Plantar fasciitis occurs when the tissue running along the sole of your foot (from the heel through the arch to the toes) becomes inflamed. It’s an extremely common (and extremely painful) condition that many tennis players experience. That’s why it’s so important that we stretch properly before and after we play, establish a fitness regimen to strengthen our muscles, and maintain a weight that our feet can support.
I have a lot of friends who’ve had plantar fasciitis, so when I first felt the pain, I knew right away that I had it too. The pain was the worst in the morning when I woke up. It literally felt like I had a rock embedded where my arch met my heel. Crap!
I hate going to the doctor for anything, so a friend let me borrow her walking boot to relieve some of the pressure when I was on my feet, but it was just a temporary solution, as the pain came right back once I took the boot off. I can’t play tennis like this – I can barely walk!
I finally gave in and went to a physician who specializes in sports injuries. She administered a cortisone shot and gave me a prescription for an anti-inflammatory. She also offered a recommendation to see both a podiatrist and a sports physical therapist. More doctors? Really??
Well, I blew off the podiatrist because I thought they would end up referring me to a PT anyway, but I did see a sports physical therapist. He determined that my problem didn’t begin in my foot, but in my legs, hips and core which weren’t strong enough to keep my body properly aligned for the rigorous up-and-back, side-to-side movements that playing tennis requires. So my therapy included not only working on my foot, but the rest of my body as well, strengthen my muscles to give me the support I need when I play.
My PT was preventing future injury, but I couldn’t figure out how to break up the stiff tissue in my foot and get back to square one, so I did what I should have done in the first place and booked an appointment to a podiatrist…and it was the best decision I could have made! He told me I was doing the right thing by seeing the PT, but for complete recovery, he said I needed a night splint.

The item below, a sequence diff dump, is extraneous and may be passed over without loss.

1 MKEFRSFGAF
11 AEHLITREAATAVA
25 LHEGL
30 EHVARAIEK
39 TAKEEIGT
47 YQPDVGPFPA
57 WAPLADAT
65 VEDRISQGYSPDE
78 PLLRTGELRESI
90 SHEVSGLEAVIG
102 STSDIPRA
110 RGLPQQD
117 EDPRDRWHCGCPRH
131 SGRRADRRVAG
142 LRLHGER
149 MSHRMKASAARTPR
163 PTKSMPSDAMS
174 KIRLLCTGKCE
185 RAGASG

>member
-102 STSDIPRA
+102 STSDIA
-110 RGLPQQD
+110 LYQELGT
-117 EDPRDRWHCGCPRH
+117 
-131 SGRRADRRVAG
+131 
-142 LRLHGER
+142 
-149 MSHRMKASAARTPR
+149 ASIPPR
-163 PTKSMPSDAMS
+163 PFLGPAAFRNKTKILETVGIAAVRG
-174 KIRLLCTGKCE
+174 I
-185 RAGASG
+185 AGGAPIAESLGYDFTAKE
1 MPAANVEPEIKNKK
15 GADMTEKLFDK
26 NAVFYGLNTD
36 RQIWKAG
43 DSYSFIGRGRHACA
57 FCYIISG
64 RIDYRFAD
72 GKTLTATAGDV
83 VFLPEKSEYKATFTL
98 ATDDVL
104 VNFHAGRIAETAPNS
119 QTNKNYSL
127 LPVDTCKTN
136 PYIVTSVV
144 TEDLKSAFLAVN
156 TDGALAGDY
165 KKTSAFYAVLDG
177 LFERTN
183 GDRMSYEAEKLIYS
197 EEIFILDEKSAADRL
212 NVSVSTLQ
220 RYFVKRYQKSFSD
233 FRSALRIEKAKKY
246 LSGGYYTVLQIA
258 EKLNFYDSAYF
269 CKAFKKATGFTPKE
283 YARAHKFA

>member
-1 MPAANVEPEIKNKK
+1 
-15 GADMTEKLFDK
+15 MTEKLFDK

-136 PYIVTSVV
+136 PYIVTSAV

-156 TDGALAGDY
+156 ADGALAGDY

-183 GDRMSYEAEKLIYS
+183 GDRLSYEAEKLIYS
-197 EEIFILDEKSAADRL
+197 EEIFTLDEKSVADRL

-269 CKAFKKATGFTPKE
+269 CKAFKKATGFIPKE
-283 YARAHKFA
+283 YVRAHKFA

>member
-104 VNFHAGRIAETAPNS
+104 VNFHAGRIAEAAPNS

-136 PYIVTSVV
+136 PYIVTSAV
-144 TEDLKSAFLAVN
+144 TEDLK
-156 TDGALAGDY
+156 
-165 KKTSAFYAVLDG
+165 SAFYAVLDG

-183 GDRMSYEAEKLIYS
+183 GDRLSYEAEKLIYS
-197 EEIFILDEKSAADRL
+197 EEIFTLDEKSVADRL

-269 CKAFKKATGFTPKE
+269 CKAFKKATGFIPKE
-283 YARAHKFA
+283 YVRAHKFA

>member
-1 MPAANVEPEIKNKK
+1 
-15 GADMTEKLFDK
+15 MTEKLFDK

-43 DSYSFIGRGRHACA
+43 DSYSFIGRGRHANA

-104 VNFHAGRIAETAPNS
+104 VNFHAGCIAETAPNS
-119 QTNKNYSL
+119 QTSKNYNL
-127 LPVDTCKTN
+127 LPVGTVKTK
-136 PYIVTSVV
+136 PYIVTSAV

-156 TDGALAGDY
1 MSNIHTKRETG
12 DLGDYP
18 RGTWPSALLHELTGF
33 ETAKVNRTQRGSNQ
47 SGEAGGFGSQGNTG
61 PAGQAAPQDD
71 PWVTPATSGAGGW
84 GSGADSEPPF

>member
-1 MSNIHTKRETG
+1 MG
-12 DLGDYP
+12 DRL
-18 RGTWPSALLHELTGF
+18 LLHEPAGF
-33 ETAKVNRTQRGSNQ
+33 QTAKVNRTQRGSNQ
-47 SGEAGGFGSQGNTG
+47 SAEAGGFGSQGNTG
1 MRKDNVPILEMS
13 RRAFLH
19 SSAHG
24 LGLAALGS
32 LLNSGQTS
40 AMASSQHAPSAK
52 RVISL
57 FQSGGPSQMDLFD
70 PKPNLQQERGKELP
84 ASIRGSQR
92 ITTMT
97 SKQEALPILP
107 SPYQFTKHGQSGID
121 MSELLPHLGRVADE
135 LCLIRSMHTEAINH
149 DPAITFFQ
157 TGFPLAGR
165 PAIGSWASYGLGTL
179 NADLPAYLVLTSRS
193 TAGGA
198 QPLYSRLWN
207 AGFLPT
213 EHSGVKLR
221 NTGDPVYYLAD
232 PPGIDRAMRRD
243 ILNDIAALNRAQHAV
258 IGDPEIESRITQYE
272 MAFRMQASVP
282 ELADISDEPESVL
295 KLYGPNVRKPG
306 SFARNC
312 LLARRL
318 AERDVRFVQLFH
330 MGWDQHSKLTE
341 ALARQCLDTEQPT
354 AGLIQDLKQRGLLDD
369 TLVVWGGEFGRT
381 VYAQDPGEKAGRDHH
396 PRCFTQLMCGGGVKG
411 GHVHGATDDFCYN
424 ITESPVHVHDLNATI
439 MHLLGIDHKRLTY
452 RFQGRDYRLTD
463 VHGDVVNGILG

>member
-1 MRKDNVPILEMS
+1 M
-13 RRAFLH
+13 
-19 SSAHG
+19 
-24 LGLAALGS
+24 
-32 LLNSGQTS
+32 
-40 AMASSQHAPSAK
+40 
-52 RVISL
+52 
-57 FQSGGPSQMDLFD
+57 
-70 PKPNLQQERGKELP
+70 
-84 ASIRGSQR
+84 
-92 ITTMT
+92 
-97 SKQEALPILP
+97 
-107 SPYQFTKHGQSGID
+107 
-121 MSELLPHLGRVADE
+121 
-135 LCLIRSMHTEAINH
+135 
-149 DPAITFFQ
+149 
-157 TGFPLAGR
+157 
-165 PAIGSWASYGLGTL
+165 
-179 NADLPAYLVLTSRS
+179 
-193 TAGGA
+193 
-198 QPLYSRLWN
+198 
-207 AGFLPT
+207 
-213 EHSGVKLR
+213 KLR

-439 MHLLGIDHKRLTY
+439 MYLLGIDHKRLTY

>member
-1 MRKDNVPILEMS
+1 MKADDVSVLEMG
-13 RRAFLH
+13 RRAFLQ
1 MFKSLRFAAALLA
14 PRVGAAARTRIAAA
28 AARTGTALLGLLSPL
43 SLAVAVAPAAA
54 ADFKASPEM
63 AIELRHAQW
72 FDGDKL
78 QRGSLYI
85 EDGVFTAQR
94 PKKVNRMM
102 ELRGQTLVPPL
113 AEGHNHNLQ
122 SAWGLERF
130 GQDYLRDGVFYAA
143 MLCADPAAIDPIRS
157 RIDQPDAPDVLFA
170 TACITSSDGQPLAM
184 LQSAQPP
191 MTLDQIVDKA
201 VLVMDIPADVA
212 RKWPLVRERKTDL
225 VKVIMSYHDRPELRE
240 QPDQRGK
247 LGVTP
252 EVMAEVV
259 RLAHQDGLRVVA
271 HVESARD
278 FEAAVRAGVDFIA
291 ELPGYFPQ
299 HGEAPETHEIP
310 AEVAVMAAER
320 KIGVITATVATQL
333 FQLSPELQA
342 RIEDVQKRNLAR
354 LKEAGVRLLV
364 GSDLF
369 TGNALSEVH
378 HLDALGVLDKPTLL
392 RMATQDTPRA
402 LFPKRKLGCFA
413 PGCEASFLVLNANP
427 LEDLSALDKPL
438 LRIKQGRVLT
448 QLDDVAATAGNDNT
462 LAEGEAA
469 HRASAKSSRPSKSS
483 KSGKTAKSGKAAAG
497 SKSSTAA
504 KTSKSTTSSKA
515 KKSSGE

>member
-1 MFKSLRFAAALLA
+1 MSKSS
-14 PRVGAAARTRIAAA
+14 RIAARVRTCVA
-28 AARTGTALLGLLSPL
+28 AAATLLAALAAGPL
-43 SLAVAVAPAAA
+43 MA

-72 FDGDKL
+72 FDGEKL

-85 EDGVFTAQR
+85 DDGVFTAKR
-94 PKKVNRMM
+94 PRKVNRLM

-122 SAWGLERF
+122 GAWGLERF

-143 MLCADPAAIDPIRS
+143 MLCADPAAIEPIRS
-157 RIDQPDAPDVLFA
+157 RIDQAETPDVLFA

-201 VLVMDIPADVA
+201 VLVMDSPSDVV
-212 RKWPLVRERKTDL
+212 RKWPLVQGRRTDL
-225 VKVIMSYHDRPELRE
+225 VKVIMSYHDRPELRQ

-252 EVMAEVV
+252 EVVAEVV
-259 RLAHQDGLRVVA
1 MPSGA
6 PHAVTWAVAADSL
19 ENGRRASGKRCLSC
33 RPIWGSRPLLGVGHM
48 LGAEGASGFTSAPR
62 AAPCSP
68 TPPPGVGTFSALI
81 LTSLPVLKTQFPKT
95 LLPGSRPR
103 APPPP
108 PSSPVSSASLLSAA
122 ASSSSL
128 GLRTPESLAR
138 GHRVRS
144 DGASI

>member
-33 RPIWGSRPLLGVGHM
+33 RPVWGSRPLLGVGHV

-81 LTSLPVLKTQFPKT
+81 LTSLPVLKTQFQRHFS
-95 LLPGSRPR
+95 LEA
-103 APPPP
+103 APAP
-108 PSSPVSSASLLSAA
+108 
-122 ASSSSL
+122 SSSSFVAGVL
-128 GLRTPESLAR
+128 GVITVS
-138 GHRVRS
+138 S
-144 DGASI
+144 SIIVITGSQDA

Being the skeptic that I am, I didn’t believe that sleeping in a “foot prison” could possibly work, so I purchased the cheapest option with the best ratings I could find on Amazon: the Alpha Medical Brace ($26). It’s got three strips of velcro that I pulled as tightly as I could to keep my foot in the flexed position, pulling my toes back toward my shin. It took a few nights to get used to it, but then it actually felt fantastic to really stretch my arch, and it wasn’t long before I could get out of bed in the morning without the excruciating pain.
It took 6 months to completely heal (it would have been a lot sooner, but I hit the courts too soon and had to start all over again.) I’ve also purchased a few pairs of custom orthotics that I wear in all of my shoes. But I swear by this $26 Amazon boot — I know for a fact I wouldn’t have recovered so quickly without it.